Monday, April 29, 2024

What are R&D instrument depreciation rates based on?


If you're just wondering if the guys in suits who say words like "depreciation" and "gestation lag" (and might seem like the sort of guys having fun in college while you were doing enzyme kinetic curves) are just making stuff up - they do appear to have some math to rely on here and there.

This comes from what might be the worst name of an academic journal I've ever heard of, but it's funny how much (what I can understand of it) seems to line up with reality.

That Orbitrap Velos didn't get more valuable while you were using it. It likely got less. And how long was it before you felt you really had to upgrade it to make your customers happy or to get to those low copy number proteins where all the cool stuff seems to hide? 

Sunday, April 28, 2024

Carrier channel pollution - the other downside of "boosting"!

This is a thoughtful addition to the challenges with carrier channel boosting proteomics samples. The isotopic impurities are something you can largely ignore when your signal is roughly equivalent, but when it isn't, it's a big problem.

It does make you wonder if there might be a way to make expensive multiplexing tags that are...I dunno.... actually pure...? 

Saturday, April 27, 2024

The explosion of "single cell proteomics" papers is not matched by single cell data!

As part of a big review we've been working on for a while, and might be a little late (sorry) we've been really digging into the data behind "single cell proteomics" studies. I really really like this review from friends in Austria because I don't know how to do these publication search term analyses and I can just steal theirs.

To people in the outside world it probably looks like we've completed hundreds - or at least....dozens.... of studies where single normalish-sized single cells were analyzed by LCMS. 

Our list does not have even 2 dozen actually studies. I'm sure that will change at some point. 

Friday, April 26, 2024

Two valuable new entries in everyone's favorite topic - quality control in proteomics!


Ready to get super pumped about leaving the lab and not thinking about proteomics for a few days? I'll help you get started with 


Let's start with this great new Primer! 

Just like how you have to put primer on right after you sand most things and before you do the actual hard part of applying the paint people will see --- this'll get you ready for the this bit of important misery --

Tuesday, April 23, 2024

The definition and analysis of proteomes should be based in reality - not convenience!


Got a few minutes to read through a summary of 210+ references and a thoughtful perspective of what proteomics does -and doesn't - do well today? 

100% recommended! 

Monday, April 22, 2024

Thursday, April 18, 2024

Is MS Office trying to save all your stuff in some imaginary "Cloud" place?


I had another mandatory Microsoft update thing which 1) enabled their ....sub-performing.... blend of ChatGPT and Bing in the lower right corner of my screen where the button should be to get me back to my desktop... and 

2) Makes it so that if I open a document from my desktop and go to save it as a new name it defaults to some imaginary "cloud" thing so I will never ever be able to find it again. You can "other save options" or you can:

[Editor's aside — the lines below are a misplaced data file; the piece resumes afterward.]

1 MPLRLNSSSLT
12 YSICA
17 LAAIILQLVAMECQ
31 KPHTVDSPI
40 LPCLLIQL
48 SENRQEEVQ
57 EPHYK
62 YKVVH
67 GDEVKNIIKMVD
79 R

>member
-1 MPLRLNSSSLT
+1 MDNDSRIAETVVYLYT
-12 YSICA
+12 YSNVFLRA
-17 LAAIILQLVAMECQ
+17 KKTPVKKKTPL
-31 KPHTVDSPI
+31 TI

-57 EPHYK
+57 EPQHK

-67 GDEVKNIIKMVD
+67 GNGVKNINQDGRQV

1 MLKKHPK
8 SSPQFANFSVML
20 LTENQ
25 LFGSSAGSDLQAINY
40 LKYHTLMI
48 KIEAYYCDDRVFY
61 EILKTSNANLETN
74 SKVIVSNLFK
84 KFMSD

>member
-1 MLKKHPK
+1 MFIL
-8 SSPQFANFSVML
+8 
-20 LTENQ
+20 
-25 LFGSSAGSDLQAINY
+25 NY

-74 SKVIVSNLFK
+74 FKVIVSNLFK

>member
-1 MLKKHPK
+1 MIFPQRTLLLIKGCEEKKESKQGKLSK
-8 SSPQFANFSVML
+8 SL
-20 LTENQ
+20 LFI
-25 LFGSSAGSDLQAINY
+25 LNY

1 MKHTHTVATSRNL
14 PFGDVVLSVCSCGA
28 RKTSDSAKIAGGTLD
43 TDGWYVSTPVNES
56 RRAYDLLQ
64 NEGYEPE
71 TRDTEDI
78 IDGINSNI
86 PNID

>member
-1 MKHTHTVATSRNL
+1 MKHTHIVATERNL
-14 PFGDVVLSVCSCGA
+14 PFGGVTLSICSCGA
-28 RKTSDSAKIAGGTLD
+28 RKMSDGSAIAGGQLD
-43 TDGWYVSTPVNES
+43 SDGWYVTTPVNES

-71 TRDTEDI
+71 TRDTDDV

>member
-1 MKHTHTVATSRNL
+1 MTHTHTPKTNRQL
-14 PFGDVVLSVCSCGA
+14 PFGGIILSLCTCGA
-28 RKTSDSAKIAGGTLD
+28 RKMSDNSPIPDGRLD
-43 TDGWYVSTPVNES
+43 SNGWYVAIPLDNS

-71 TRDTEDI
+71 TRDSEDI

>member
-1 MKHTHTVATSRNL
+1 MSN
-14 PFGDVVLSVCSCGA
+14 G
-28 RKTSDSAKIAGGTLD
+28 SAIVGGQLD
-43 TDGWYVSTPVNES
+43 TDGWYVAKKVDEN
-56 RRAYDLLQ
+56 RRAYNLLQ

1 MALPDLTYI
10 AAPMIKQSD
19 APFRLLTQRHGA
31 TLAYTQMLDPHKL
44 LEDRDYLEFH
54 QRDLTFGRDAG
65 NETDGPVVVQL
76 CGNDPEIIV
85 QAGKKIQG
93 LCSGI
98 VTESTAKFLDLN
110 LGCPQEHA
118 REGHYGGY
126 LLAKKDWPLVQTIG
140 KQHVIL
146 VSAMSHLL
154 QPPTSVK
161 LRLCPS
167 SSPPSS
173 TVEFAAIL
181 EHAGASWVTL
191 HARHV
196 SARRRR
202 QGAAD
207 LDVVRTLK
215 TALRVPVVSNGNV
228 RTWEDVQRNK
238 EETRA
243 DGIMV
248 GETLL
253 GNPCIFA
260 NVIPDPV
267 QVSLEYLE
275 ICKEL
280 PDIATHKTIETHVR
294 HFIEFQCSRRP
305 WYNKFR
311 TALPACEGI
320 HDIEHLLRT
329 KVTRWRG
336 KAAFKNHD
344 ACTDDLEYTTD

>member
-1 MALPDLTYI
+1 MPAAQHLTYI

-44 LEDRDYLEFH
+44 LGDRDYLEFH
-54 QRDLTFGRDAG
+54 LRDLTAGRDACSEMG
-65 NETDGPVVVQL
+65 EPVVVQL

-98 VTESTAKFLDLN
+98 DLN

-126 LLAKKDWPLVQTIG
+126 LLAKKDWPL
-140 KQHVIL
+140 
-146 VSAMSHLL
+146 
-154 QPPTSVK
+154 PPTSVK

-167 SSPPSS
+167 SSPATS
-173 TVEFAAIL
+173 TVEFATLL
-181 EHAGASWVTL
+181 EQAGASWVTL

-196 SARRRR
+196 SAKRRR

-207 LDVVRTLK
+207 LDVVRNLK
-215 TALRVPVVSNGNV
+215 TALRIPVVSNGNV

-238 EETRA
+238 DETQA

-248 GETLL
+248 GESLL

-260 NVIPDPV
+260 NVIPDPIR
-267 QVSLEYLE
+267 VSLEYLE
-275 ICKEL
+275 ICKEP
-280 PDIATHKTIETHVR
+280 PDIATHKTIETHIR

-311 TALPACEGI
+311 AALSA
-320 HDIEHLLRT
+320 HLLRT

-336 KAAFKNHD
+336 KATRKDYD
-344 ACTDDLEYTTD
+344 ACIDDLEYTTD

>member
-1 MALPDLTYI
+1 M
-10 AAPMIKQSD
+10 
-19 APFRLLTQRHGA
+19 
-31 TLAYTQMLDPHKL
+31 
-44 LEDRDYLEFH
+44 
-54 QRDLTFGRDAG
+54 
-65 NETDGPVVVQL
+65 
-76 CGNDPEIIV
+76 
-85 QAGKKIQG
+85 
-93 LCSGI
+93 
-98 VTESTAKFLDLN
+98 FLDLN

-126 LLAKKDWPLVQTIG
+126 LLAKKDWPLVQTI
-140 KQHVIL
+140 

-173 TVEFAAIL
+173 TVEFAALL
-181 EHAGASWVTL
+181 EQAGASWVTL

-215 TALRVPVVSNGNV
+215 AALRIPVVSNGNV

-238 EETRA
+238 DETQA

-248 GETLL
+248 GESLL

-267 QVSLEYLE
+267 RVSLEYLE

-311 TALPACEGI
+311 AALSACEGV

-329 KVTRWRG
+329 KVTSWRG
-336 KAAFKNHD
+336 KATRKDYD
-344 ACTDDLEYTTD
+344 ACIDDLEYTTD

Open every one of the MS Office things you use 

Go to file

Go allllllllllllllllllllllllllllllllllllll the way down to Options

Go to Save and shut off this toggle that you never turned on in the first place. 

You are welcome. 

Wednesday, April 17, 2024

Impact of source conditions and flow rates on CCS in TIMS!


So...front end ion mobility things like TIMS are gas vs electric pull, right? So what happens if you run 5x the flow rate for your LC input? Will that alter the gas pressure enough to change your perception of the collisional cross section (CCS) and thereby change the observed 1/k0 values? 

Really really cool study on this here! 

You'll note they're using the ESI source, but if you're using the CaptiveSpray you're blasting your solvent directly into your glass capillary, right? I suspect that you'll see something similar when going from 100nL to 2 uL/min! 

2 new "features" in TIMSControl 5.0. Don't load old DDA methods!


You know when you finally solve a mystery that is driving you completely bonkers and you get that relief at first that you solved it.

But then you realize how many samples you have to go back and rerun and you think "maybe I should really truly quit being a mass spectrometrist"? I'm having one of those days. 

Quick solution.

If you upgrade your nice TIMSTOF instrument to TIMSControl 5.0 you'll get the thing above that I labeled #1 and - it is AWESOME. You get much better control over your mobilogram windows that can be guided by your real data. Using it right for DDA can give you dramatic gains in number of relevant fragmentation events. Run a file with your dumb mobilogram that you drew freehand. Then load that file into that PASEF precursor region thing and it will load your whole mobilogram average. Then you can draw the smartest possible mobilogram(s) for your actual experiment. It's beautiful and it might be giving me as much at 10-20% more PSMs on some of these samples. I can't wait to try this on TMT (which moves funny in IMS space and TMT and TMTPro are different, see figure 1C and 1D here

However, you don't get this for free. You'll have two new glitches to deal with. The first one is sort of funny. Do me a favor and open TIMSControl 5.0 if you have it and turn on Stepping. Then turn it off. (That little toggle I marked with 2). Then note what happens to #3.

What it'll do is swap your fragmentation energies. Honestly, sort of harmless, but just funny. You'll find that you trigger the same number of peptides but you don't identify and of them because you hit them with the appropriate level of energy for fully liberate TMT11-plex reporter ions. BOOOM.

The other one is more nefarious and what I feel the most stupid about. 

If you load older TIMSControl DDA methods what we find is a dramatic reduction in MS/MS events. If I run the exact same sample with a DDA method from TIMSControl 4.0 back to back with a brand new one with TIMSControl 5.0 while trying to keep everything the same,